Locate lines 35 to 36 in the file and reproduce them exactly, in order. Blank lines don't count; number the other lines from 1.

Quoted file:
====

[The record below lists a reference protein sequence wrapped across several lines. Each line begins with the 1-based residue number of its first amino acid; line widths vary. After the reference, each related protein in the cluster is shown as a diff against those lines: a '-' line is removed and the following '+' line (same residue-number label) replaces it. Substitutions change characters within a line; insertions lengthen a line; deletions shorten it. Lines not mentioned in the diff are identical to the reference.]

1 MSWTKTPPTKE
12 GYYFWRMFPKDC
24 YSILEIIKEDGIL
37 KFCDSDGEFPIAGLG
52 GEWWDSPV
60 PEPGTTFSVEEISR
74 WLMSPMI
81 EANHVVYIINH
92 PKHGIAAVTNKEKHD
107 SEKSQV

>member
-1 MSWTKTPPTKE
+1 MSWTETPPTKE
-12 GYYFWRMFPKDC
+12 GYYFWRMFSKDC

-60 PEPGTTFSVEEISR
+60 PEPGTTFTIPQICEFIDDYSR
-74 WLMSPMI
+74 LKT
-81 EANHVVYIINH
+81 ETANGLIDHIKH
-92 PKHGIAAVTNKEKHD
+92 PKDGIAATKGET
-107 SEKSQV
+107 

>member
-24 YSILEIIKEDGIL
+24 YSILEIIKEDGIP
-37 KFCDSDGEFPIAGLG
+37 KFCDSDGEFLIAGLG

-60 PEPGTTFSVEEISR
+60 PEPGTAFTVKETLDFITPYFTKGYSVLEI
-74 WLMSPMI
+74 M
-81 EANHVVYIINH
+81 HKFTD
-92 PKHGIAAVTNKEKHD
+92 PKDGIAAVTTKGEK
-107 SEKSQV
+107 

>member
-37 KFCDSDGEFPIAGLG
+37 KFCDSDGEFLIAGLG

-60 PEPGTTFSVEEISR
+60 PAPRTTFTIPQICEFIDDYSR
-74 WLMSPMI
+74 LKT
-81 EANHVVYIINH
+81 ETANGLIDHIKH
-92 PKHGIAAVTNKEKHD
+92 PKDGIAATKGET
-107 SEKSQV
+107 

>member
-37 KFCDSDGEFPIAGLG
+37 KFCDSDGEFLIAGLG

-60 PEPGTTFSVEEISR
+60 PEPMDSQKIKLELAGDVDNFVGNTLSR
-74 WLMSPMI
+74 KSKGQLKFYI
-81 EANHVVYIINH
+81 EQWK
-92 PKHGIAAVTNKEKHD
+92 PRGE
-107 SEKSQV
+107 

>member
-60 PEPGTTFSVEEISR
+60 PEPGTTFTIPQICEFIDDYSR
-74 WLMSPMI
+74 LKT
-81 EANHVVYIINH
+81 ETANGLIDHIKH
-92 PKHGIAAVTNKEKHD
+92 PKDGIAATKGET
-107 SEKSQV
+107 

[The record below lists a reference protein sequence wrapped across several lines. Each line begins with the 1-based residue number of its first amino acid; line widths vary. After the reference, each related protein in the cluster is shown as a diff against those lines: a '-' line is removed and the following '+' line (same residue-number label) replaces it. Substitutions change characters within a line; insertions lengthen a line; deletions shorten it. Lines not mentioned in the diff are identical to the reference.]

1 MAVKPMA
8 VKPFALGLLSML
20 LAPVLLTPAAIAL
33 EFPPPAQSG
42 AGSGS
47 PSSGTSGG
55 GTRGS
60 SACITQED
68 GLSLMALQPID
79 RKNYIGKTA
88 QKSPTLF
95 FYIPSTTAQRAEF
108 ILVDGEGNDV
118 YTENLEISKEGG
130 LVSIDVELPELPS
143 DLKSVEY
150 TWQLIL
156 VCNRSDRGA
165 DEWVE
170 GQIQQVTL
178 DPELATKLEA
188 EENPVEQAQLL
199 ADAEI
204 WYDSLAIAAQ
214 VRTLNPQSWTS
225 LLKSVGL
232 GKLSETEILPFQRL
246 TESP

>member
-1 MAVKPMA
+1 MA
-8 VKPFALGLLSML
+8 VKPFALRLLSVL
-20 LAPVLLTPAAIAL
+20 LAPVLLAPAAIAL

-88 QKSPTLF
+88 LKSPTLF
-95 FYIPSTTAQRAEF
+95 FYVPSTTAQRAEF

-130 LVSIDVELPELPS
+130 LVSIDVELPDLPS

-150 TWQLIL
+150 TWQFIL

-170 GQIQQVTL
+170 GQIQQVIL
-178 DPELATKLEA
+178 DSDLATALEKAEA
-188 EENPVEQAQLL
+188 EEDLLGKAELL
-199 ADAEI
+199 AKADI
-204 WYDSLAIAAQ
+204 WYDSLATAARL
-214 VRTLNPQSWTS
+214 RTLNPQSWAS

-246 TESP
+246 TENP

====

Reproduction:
+74 M
-81 EANHVVYIINH